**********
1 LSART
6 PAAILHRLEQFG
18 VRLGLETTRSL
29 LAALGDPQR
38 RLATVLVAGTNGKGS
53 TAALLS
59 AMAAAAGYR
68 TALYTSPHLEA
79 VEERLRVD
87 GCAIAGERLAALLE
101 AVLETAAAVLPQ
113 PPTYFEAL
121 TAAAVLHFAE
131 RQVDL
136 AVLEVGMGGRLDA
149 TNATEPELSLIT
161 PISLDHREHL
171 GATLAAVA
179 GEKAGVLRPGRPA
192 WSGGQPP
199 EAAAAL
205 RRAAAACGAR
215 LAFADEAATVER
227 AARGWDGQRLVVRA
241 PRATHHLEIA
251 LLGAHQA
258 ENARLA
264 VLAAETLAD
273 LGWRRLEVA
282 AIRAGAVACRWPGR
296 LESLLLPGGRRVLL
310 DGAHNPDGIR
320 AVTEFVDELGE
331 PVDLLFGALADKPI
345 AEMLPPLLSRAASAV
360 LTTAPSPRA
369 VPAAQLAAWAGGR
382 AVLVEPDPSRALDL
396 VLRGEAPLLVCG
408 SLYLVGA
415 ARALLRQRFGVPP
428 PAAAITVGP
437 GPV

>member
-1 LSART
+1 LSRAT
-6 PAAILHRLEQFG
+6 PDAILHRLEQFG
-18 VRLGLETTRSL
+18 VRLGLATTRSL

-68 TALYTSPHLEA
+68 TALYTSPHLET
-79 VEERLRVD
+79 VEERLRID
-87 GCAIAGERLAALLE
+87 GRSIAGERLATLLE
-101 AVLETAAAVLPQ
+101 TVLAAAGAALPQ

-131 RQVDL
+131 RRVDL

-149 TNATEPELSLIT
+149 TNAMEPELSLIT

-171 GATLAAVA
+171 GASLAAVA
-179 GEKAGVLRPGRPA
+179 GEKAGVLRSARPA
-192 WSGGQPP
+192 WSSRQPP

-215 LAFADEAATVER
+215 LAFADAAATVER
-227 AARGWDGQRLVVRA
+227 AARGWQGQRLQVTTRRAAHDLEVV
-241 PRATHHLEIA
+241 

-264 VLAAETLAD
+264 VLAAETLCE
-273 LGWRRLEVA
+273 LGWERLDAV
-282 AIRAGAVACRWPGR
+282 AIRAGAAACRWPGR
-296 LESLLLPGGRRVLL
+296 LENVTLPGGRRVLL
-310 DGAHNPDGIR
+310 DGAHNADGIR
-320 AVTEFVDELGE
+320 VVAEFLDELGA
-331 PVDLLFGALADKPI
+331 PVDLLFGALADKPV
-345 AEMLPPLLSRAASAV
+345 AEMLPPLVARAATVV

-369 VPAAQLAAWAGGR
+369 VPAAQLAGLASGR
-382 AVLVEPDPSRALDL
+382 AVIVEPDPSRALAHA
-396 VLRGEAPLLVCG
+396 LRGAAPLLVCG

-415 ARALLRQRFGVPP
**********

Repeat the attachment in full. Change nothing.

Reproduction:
1 LSART
6 PAAILHRLEQFG
18 VRLGLETTRSL
29 LAALGDPQR
38 RLATVLVAGTNGKGS
53 TAALLS
59 AMAAAAGYR
68 TALYTSPHLEA
79 VEERLRVD
87 GCAIAGERLAALLE
101 AVLETAAAVLPQ
113 PPTYFEAL
121 TAAAVLHFAE
131 RQVDL
136 AVLEVGMGGRLDA
149 TNATEPELSLIT
161 PISLDHREHL
171 GATLAAVA
179 GEKAGVLRPGRPA
192 WSGGQPP
199 EAAAAL
205 RRAAAACGAR
215 LAFADEAATVER
227 AARGWDGQRLVVRA
241 PRATHHLEIA
251 LLGAHQA
258 ENARLA
264 VLAAETLAD
273 LGWRRLEVA
282 AIRAGAVACRWPGR
296 LESLLLPGGRRVLL
310 DGAHNPDGIR
320 AVTEFVDELGE
331 PVDLLFGALADKPI
345 AEMLPPLLSRAASAV
360 LTTAPSPRA
369 VPAAQLAAWAGGR
382 AVLVEPDPSRALDL
396 VLRGEAPLLVCG
408 SLYLVGA
415 ARALLRQRFGVPP
428 PAAAITVGP
437 GPV

>member
-1 LSART
+1 LSRAT
-6 PAAILHRLEQFG
+6 PDAILHRLEQFG
-18 VRLGLETTRSL
+18 VRLGLATTRSL

-68 TALYTSPHLEA
+68 TALYTSPHLET
-79 VEERLRVD
+79 VEERLRID
-87 GCAIAGERLAALLE
+87 GRSIAGERLATLLE
-101 AVLETAAAVLPQ
+101 TVLAAAGAALPQ

-131 RQVDL
+131 RRVDL

-149 TNATEPELSLIT
+149 TNAMEPELSLIT

-171 GATLAAVA
+171 GASLAAVA
-179 GEKAGVLRPGRPA
+179 GEKAGVLRSARPA
-192 WSGGQPP
+192 WSSRQPP

-215 LAFADEAATVER
+215 LAFADAAATVER
-227 AARGWDGQRLVVRA
+227 AARGWQGQRLQVTTRRAAHDLEVV
-241 PRATHHLEIA
+241 

-264 VLAAETLAD
+264 VLAAETLCE
-273 LGWRRLEVA
+273 LGWERLDAV
-282 AIRAGAVACRWPGR
+282 AIRAGAAACRWPGR
-296 LESLLLPGGRRVLL
+296 LENVTLPGGRRVLL
-310 DGAHNPDGIR
+310 DGAHNADGIR
-320 AVTEFVDELGE
+320 VVAEFLDELGA
-331 PVDLLFGALADKPI
+331 PVDLLFGALADKPV
-345 AEMLPPLLSRAASAV
+345 AEMLPPLVARAATVV

-369 VPAAQLAAWAGGR
+369 VPAAQLAGLASGR
-382 AVLVEPDPSRALDL
+382 AVIVEPDPSRALAHA
-396 VLRGEAPLLVCG
+396 LRGAAPLLVCG

-415 ARALLRQRFGVPP